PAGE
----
"I don't know if the word (is) proving," he said. "I didn't use that when I talked with them. I just talked to them about the fact we're playing at home in front of our fans and the importance of winning games at home. Now, of course, the fact that this is an NFC North opponent, that brings extra significance in that regard. But that was the message. Playing at home, NFC North opponent, got to find a way to get a win."
Quarterback Christian Ponder pointed out the Vikings are 5-1 at home this season. The Vikings haven't played in the Metrodome since a 34-24 victory on Nov. 11 over Detroit and will have a two-game road trip after Sunday.
"We're excited to be back home and play in front of our home crowd, which is obviously an advantage for us," Ponder said. "(We're) doing some things to improve this week. Obviously we know the importance of this game and how it plays in the rest of our season."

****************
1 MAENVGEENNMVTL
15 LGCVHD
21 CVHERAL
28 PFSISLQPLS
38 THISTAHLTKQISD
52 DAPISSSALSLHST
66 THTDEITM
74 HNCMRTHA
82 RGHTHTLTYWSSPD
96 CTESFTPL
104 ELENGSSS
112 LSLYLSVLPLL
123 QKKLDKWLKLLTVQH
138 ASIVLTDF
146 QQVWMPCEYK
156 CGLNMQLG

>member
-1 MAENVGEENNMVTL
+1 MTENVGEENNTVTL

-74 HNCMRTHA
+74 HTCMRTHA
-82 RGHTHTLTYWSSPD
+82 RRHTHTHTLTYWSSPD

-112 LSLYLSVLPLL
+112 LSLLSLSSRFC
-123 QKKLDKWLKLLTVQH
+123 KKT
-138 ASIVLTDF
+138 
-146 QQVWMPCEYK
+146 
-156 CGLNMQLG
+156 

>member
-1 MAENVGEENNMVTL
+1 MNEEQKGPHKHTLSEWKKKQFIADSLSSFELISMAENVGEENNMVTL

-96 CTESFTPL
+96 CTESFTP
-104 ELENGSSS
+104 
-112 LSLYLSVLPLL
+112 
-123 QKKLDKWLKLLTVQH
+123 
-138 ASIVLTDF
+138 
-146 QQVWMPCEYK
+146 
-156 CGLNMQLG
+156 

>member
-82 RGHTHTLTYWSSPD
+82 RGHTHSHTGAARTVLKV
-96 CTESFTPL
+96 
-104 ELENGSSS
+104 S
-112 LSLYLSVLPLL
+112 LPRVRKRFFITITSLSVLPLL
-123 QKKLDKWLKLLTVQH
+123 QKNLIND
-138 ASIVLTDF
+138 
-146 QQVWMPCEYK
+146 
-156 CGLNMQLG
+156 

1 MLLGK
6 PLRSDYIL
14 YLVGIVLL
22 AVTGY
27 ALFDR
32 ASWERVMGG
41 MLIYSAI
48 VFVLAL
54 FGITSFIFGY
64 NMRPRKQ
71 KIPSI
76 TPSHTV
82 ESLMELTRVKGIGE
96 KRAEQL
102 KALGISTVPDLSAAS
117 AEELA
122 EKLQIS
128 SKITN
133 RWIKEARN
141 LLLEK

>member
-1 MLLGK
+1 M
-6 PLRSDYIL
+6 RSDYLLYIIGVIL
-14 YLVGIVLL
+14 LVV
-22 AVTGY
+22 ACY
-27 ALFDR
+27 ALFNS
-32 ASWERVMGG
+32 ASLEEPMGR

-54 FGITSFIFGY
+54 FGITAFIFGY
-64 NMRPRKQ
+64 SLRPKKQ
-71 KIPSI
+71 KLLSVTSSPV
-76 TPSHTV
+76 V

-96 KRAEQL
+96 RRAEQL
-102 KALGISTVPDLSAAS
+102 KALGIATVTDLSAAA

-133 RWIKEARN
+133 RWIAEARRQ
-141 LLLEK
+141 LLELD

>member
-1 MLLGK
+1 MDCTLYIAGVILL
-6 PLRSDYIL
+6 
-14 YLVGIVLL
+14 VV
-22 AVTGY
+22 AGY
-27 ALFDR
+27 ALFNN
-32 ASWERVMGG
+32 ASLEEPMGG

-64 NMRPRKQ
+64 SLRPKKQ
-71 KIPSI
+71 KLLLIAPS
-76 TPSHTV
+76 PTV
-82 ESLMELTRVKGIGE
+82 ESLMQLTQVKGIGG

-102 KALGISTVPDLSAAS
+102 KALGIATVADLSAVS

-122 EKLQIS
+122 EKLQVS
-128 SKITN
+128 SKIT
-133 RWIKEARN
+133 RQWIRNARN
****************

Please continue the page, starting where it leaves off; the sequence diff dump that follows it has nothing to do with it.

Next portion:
Looking for improvement
Frazier has spent plenty of time in recent weeks talking about winning the turnover battle but his words don't seem to be carrying over into games. Last Sunday, Ponder threw two critical interceptions in the second half of his team's 23-14 loss at Green Bay.
Two weeks ago against the Bears, Ponder had one pick and the Vikings lost two fumbles.
"We learned a lot from that first ballgame," against the Bears, Frazier said. "We understand that the turnovers are critical. Being able to control that and not turn the football over. We've seen that time and time again. For us this season, when we've fallen short, it's usually because of the fact we finished minus in the turnovers."
Frazier also wants to see improvement on third down from his team on both sides of the ball.
"We know we've got to be better on third down, so we're going to work on that," he said. "Both on offense and defense, doing the things we've got to do there to improve. But there are a number of things we need to do better than we did the first time we played them and we're going to work on them throughout this week."
The Bears were 11-for-19 (58 percent) on third down in the first meeting between these two teams. The Vikings were 6-for-16 (38 percent).
Ponder confirmed that he and ESPN reporter Samantha Steele recently got engaged. "Obviously, the rumors are true," he said. "But we're focused on the Bears this week, and obviously, we're excited about that."